Atop Mount Carmel, the prophet Elijah shouted to the people of Israel, “How long will you waver between two opinions? If the Lord is God, follow him; but if Baal is God, follow him” (1 Kings 18:21 NIV). The word picture he was drawing is of someone limping back and forth from one leg to the other, not sure where he wants to place his weight, and it accurately described the Israelites who were chasing after Baal even as they claimed faithfulness to Yahweh.
I’ve never bowed down before Baal, but I’ve been guilty of limping between two opinions. In my early life, I was something of a ping pong ball, bouncing back and forth between charismatic expressions of Christianity and, well, non-charismatic expressions. Or to put it another way, I hobbled between Spirit churches and Word churches—those that emphasize experiences born of the Spirit and those that focus almost exclusively on Bible teaching.
I have indelible memories of a tongues-speaking, tambourine-shaking house church. I remember personal stories and testimonies that could have been pulled straight from the book of Acts. But I have equally vivid memories of learning that the supernatural gifts described in the New Testament had all died out with the apostles, that if you wanted to hear God speak to you, you should read the Bible out loud. I remember hearing solid Bible teaching in my evangelical youth group, but I also remember sneaking out on Friday nights to attend a local Assemblies of God service. My heart was kindled by how the pastor there talked about hearing from the Lord directly.
At the age of seventeen, while on a short-term mission trip to Jamaica, God spoke to my heart. In that beautiful setting, I could hear him calling to me, drawing me into the pages of Scripture, beckoning me to read, to study, and to explore the mysteries of the faith. Suddenly, my future shifted. I could not shake the calling of God on my life.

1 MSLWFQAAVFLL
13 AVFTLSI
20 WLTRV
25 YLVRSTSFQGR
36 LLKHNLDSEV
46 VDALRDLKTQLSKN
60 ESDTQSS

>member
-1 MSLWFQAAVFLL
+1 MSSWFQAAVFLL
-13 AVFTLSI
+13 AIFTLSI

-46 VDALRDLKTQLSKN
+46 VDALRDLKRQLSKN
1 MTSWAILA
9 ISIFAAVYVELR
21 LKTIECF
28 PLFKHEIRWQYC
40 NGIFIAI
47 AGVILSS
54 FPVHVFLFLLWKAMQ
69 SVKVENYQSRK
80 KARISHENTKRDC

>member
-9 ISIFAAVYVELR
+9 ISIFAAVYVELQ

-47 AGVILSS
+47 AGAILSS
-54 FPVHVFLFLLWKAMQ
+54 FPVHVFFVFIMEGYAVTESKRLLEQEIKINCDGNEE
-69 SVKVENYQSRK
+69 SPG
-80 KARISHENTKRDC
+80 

I knew I needed to prepare for ministry—though at that time I didn’t know what form that ministry would take. All I did know was that I needed to be a serious student of the Bible. So, I dropped out of college before I even started. I gave up my spot at a large state university and applied to a small Christian college where I could major in biblical studies. I was told my paperwork arrived too late and I’d need to wait until the following fall to matriculate, but God miraculously opened a few doors for me, and I was able to start right away.
While in college, I gravitated toward Reformed theology. I loved how scholars in that tradition have been able to connect ideas and themes across Scripture, revealing God’s sovereign fingerprints all over the Bible. But I couldn’t buy into the arguments they were making against supernatural gifts being for today. Over time, my own study of Scripture drew me out of Calvinism altogether, and I found myself asking—nay, begging—the Lord to pour out his Spirit on me in greater measure. It wasn’t that I had a change of mind about the fundamentals though. I remained committed to the authority of Scripture in my life. It was the Word itself that convinced me to seek more of the Holy Spirit’s influence in my life.